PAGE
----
In his separate written statement, respondent No. 3 has averred that an order under s. 132(3) of the Act was made to safeguard the interests of the Revenue. In the replication filed on behalf of the petitioner, it has been averred that the civil suit filed in the High Court of judicature at Chennai has nothing to do with the proceedings drawn by the IT Department. It has been further averred that respondent No. 4 committed a grave illegality by dismissing the appeal filed by it against the order of assessment. Shri H.L. Sibal, learned senior counsel appearing for the petitioner, vehemently argued that in view of the categorical finding recorded by the Addl. Chief Judicial Magistrate in his judgment dt. 2nd Nov., 2001, the movable and immovable properties recovered during the course of search under s. 132 of the Act cannot be treated as assets of respondent No. 7 and respondent No. 5 committed a grave illegality by treating the same as income of respondent No. 7 for the purpose of assessment under s. 158BC(c) r/w s. 144 of the Act. Shri Sibal further argued that order Annex. P13 is liable to be declared as nullity because respondent No. 4 did not give opportunity of hearing to the petitioner’s representative before dismissing the appeal filed against the order of assessment. Shri A.S. Tewatia, learned counsel for respondent Nos. 1 to 5 laid emphasis on the fact that the petitioner has already filed a civil suit against respondent Nos. 6 and 7 and others for recovery of the amount allegedly paid to them and, therefore, the writ petition is liable to be dismissed. He referred to the averments contained in the plaint (Annex. P12/A) to show that Rs. 5,20,04,800 which the petitioner is said to have paid to respondent No. 7 and Dharam Pal is a part of the claim made by the petitioner against respondent Nos. 6 and 7 and others who have been impleaded as defendants and argued that in the face of the said claim, the petitioner cannot seek a mandamus for directing respondent Nos. 1 to 5 to pay the said amount. Learned counsel submitted that the findings recorded by the Addl. Chief Judicial Magistrate cannot be made basis for nullifying the order of assessment passed by the competent authority under s. 158BC(c) r/w s. 144 of the Act.

13. We have thoughtfully considered the respective arguments. A careful reading of the plaint (Annex. P12/A) shows that after the decision of the criminal case and finalisation of the assessment proceedings initiated by respondent No. 5 against respondent No. 7, the petitioner joined other sister-companies and filed suit on 12th April, 2002, against respondent Nos. 6 and 7, M/s AVB Project, of which respondent No. 6 is shown to be the proprietor, and Dharam Pal with the following prayers : “(a) directing the defendant Nos. 1 to 4 herein to pay jointly and severely a sum of Rs. 9,31,73,287 (rupees nine crores thirty one lakhs seventy three thousand two hundred and eighty seven only) to the first plaintiff herein together with further interest at the rate of 24 per cent per annum for the principal amount of Rs. 6,90,17,250 from the date of plaint till realisation; (b) directing the defendants Nos. 1 to 4 herein to pay jointly and severally a sum of Rs. 68,04,675 (rupees sixty eight lakhs four thousand six hundred and seventy five only) to the second plaintiff herein together with further interest at the rate of 24 per cent per annum for the principal amount of Rs. 50,40,500 from the date of plaint till realisation; (c) directing the defendant Nos. 1 to 4 herein to pay jointly and severally a sum of Rs. 13,47,300 (rupees thirteen lakhs forty seven thousand three hundred only) to the third plaintiff herein together with further interest at the rate of 24 per cent per annum for the principal amount of Rs. 9,98,000 from the date of plaint till realisation; (d) directing the defendant Nos. 1 to 4 herein to pay jointly and severally a sum of Rs. 21,44,475 (rupees twenty one lakhs forty four thousand four hundred and seventy five only) to the fourth plaintiff herein together with further interest at the rate of 24 per cent per annum for the principal amount of Rs. 15,88,500 from the date of plaint till realisation; (e) to pay the cost of the suit to all the plaintiffs; (f) to pass such further or other orders as this Hon’ble Court may deem fit and proper and thus render justice.” In paras 7, 8 and 9 of the plaint, reference has been made to the events which led to the payment of Rs. 5,20,04,800 to respondent No. 7 and Dharam Pal for the purpose of development of a housing colony. It is, thus, evident that the petitioner has already availed of the remedy of civil suit for recovery of the amount paid to respondent No. 7 and Dharam Pal. It is, therefore, not possible to entertain its plea for issuance of a writ in the nature of mandamus to respondent Nos. 1 to 5 to release the sums of Rs. 3,65,17,800 and Rs. 38,03,511.50 which are said to be the subject-matter of assessment. We are also not inclined to entertain the petitioner’s prayer for quashing of order Annex. P11 because the appeals filed by it were not accompanied by the order of assessment. Moreover, the reason assigned by respondent No. 4 for declining to entertain the appeals is consistent with the language of s. 246A of the Act. For the reasons mentioned above, the writ petition is dismissed leaving the petitioner free to pursue the civil suit which it has filed along with sistercompanies in the High Court of Chennai.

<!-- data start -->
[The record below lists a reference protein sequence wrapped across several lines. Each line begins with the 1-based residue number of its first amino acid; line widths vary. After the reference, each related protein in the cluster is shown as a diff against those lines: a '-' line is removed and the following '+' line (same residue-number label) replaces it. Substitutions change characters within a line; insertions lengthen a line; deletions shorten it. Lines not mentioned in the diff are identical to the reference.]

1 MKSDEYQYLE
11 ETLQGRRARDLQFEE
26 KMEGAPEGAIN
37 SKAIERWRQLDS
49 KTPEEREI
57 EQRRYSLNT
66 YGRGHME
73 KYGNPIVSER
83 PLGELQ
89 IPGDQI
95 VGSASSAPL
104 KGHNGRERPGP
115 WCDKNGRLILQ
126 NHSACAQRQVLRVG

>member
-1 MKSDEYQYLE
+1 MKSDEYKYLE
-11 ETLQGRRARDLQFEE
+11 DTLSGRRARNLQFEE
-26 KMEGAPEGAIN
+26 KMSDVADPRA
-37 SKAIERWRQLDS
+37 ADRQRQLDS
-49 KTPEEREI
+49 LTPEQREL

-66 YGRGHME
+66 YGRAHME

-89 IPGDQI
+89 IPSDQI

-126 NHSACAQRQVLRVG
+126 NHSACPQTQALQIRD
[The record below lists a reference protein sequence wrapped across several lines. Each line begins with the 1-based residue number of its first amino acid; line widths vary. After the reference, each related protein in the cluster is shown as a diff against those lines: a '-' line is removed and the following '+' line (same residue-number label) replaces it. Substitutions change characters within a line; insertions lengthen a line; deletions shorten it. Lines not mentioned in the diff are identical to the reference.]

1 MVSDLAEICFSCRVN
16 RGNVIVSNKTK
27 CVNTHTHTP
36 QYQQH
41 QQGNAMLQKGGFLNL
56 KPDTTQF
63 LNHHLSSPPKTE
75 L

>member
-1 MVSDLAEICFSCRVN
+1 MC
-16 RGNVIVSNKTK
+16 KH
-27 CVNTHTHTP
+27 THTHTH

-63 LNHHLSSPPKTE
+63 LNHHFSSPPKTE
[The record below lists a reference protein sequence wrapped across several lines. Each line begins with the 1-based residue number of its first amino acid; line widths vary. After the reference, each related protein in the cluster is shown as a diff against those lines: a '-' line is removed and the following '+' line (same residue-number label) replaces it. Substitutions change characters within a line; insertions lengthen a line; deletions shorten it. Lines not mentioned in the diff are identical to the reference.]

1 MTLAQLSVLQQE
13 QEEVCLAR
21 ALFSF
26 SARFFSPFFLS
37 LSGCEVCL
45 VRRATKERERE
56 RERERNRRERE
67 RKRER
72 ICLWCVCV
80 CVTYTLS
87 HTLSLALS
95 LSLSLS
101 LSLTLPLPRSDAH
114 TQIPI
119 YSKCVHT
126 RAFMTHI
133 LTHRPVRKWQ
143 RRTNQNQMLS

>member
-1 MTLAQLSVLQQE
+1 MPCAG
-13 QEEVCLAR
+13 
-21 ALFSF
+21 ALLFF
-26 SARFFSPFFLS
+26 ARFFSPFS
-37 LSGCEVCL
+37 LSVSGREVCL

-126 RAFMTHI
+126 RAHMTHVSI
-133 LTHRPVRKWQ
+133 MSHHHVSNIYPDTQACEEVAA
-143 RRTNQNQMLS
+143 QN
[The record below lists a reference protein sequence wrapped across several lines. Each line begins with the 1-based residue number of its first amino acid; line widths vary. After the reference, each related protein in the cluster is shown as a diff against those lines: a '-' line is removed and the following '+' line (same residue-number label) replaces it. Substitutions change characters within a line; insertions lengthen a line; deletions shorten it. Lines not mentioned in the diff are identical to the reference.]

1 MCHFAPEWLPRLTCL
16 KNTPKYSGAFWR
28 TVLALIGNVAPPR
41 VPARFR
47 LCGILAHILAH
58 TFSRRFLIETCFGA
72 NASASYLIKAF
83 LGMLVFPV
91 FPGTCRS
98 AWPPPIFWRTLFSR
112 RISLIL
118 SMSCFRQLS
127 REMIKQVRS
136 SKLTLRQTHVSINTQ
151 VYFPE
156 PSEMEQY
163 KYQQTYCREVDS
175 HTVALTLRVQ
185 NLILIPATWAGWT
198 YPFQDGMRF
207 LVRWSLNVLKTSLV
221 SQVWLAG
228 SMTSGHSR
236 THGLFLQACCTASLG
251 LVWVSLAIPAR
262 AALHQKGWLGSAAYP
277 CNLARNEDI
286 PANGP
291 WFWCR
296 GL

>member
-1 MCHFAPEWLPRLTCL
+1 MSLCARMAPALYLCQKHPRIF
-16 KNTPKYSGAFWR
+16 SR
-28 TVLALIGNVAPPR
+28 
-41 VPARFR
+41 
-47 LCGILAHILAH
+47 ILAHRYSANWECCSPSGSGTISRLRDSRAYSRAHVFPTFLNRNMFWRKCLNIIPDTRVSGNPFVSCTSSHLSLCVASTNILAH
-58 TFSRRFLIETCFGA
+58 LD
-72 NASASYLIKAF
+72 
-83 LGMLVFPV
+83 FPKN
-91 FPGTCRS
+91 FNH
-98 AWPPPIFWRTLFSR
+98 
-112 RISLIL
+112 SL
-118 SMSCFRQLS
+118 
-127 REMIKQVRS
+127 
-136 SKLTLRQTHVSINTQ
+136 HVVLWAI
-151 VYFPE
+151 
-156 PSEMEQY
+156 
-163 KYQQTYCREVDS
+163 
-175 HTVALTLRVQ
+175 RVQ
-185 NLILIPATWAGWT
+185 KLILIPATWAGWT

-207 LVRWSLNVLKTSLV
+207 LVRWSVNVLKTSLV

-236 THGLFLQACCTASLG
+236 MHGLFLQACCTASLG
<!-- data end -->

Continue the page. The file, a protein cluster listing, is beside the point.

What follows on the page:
[Citation : 267 ITR 640]